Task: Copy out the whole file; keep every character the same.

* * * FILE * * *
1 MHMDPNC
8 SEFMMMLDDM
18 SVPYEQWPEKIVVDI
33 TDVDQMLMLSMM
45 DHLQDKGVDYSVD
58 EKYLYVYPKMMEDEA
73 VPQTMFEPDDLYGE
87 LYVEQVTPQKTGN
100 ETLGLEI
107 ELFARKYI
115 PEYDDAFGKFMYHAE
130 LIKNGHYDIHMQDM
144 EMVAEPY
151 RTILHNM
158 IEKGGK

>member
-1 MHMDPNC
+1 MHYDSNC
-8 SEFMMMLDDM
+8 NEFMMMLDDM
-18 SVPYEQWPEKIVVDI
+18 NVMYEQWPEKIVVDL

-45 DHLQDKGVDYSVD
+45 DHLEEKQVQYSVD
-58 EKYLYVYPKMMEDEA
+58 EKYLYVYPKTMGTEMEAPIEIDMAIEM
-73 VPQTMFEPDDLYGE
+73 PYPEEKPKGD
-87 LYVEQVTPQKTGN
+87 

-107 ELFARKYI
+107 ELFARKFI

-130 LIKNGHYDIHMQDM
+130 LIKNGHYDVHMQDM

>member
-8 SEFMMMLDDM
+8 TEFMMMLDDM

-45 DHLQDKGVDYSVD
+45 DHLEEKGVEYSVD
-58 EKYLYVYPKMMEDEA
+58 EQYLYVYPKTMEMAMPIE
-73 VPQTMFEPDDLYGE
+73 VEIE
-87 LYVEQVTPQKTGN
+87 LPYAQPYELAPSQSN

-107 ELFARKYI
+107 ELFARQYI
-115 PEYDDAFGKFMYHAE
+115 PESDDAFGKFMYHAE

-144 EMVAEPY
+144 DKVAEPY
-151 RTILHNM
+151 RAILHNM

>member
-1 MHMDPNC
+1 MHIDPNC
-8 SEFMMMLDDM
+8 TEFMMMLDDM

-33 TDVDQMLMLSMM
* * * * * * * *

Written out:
1 MHMDPNC
8 SEFMMMLDDM
18 SVPYEQWPEKIVVDI
33 TDVDQMLMLSMM
45 DHLQDKGVDYSVD
58 EKYLYVYPKMMEDEA
73 VPQTMFEPDDLYGE
87 LYVEQVTPQKTGN
100 ETLGLEI
107 ELFARKYI
115 PEYDDAFGKFMYHAE
130 LIKNGHYDIHMQDM
144 EMVAEPY
151 RTILHNM
158 IEKGGK

>member
-1 MHMDPNC
+1 MHYDSNC
-8 SEFMMMLDDM
+8 NEFMMMLDDM
-18 SVPYEQWPEKIVVDI
+18 NVMYEQWPEKIVVDL

-45 DHLQDKGVDYSVD
+45 DHLEEKQVQYSVD
-58 EKYLYVYPKMMEDEA
+58 EKYLYVYPKTMGTEMEAPIEIDMAIEM
-73 VPQTMFEPDDLYGE
+73 PYPEEKPKGD
-87 LYVEQVTPQKTGN
+87 

-107 ELFARKYI
+107 ELFARKFI

-130 LIKNGHYDIHMQDM
+130 LIKNGHYDVHMQDM

>member
-8 SEFMMMLDDM
+8 TEFMMMLDDM

-45 DHLQDKGVDYSVD
+45 DHLEEKGVEYSVD
-58 EKYLYVYPKMMEDEA
+58 EQYLYVYPKTMEMAMPIE
-73 VPQTMFEPDDLYGE
+73 VEIE
-87 LYVEQVTPQKTGN
+87 LPYAQPYELAPSQSN

-107 ELFARKYI
+107 ELFARQYI
-115 PEYDDAFGKFMYHAE
+115 PESDDAFGKFMYHAE

-144 EMVAEPY
+144 DKVAEPY
-151 RTILHNM
+151 RAILHNM

>member
-1 MHMDPNC
+1 MHIDPNC
-8 SEFMMMLDDM
+8 TEFMMMLDDM

-33 TDVDQMLMLSMM